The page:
If I'm pregnant I have bigger concerns on my plate, then giving you a call, but you CAN hold the door or that elevator for me.

No I don't want a ride. You're a complete stranger and possibly a serial killer.

If I say no, I mean no. And no need to say, “I was wack anyway." Or get in your expletive bag. Take your L like a man.

If you wouldn't want someone to say it to your mama, mother of your kids, girlfriend, grandma or any woman you respect and care for, don't say it to me.

The goal of “getting talked to" as a teen is now an inconvenience for adult women like myself who find themselves taking the long way home just to avoid areas where they're walking through a literal rude comments section. Whether you believe street harassment is the real deal or you think it's another exaggerated movement consider this: No woman should feel like harassment is a daily part of her routine.

I asked a few ladies what were their worst experiences with street harassment and here's what they said:

“The other day, I was walking from my building to my leasing office and this man sitting in his car, windows down, said something. I looked his way and he said, 'Aye I like your walk'. I say, 'Thank you.' I smiled as I inherently do and kept walking. He proceeds to creep alongside me with his vehicle, 'Aye what's your name?' I say, 'No thank you' and keep walking and try to walk in over a hill where he can't drive. I can still hear his voice, 'I'm not going to stop until you let me take you out.' This n-word probably thought that was cute as hell, but it was scary and creepy, Like why does no make some people think try harder?" -S.G.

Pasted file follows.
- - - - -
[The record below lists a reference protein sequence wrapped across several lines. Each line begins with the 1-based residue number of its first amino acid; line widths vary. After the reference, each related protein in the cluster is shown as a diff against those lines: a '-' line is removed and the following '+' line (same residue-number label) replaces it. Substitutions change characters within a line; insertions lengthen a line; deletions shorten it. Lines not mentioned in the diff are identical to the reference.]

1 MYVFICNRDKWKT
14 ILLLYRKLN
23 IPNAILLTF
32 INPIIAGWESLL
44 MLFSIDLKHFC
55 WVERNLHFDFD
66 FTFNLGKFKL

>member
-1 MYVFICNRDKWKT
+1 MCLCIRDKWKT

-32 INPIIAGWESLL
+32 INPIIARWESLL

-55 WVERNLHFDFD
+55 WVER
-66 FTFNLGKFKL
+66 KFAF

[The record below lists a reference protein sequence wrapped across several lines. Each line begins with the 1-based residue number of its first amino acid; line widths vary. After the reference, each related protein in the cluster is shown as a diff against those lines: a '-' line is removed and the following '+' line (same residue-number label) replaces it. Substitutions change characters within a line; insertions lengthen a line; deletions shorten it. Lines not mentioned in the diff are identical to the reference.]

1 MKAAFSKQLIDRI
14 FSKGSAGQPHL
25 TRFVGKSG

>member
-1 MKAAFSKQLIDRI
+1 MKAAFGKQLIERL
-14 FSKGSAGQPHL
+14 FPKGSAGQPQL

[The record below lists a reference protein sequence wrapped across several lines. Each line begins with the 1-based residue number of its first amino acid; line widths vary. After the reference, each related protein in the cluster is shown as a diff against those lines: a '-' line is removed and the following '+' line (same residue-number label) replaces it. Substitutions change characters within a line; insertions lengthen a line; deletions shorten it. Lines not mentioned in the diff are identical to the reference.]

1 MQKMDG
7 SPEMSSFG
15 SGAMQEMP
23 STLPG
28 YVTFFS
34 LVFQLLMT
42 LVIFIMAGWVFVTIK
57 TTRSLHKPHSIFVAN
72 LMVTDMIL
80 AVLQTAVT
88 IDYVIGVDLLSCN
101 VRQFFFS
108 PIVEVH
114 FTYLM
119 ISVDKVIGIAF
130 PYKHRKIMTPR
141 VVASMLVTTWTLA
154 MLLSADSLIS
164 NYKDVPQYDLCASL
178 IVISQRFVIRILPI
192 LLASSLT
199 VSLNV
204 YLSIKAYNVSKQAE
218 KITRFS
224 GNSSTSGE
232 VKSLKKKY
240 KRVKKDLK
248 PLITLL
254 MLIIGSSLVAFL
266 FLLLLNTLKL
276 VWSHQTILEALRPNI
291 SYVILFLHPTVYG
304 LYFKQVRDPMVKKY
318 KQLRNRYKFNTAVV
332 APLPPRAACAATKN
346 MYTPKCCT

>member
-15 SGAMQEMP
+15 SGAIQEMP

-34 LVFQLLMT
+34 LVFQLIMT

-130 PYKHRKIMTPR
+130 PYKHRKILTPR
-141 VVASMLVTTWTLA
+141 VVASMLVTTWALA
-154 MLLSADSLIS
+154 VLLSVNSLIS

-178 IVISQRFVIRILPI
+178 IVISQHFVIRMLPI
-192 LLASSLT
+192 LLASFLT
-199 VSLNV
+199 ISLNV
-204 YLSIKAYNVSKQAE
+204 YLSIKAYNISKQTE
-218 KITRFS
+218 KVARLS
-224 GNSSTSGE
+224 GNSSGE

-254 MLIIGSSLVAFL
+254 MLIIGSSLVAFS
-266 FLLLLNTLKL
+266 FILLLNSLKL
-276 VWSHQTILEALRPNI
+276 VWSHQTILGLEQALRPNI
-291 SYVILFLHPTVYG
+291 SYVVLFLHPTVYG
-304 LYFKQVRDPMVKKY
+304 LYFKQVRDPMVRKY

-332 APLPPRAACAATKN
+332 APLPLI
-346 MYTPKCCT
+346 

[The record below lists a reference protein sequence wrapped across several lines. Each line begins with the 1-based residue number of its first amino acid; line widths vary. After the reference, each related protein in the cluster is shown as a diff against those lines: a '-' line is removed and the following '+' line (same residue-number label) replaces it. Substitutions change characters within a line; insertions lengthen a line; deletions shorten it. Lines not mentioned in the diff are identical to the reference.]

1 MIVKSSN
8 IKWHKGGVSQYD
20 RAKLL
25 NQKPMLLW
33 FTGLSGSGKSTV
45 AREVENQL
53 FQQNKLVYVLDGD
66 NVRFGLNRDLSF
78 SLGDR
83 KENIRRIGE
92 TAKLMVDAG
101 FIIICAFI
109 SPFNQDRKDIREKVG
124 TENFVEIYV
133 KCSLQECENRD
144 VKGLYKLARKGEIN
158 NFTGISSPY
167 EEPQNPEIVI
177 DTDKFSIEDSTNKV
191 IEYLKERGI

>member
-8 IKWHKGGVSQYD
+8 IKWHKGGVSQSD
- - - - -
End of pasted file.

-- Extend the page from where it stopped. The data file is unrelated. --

______________________

“I just went out for my coffee & I usually speak back & say hello to men who say g'morning or hello. But this one dude goes YO. Ninja, get the phuck. I keep moving. He SCREAMS YOOOOOO! Now you REALLY don't get a hello b/c you were MAD IGNORANT." - E.H.

______________________

“I'm walking to the bodega to get some snacks. The cat calls begin.

Dude: wassup sexy ass my little pony. I like your hair. What you doing tonight?

..... shoot me to the moon." -S.M. (a Facebook friend with the most gorgeous ombre lilac hair I've ever seen.)

______________________

“I had a guy follow me in his car while I was walking on 5th street and once he realized I was ignoring him, he shouted his number at me and sped off. He didn't follow for long but it scared the s**t out of me. I don't walk on 5th street anymore. Those guys are truly thirsty." -D.Y.

_______________________

“I was walking my mom to bus stop one night and this guy proceeds to run from the playground and approach us like, 'Hey, sexy ass Grandma,' and waits with us at the bus stop. It was funny and rude at the same time. I mean my 8-year-old son was there and sometimes you just want to have a moment with your family, not feel like it's $2 Tuesday at the club every time you walk outside your door." -L.W.

What was your craziest experience involving street harassment?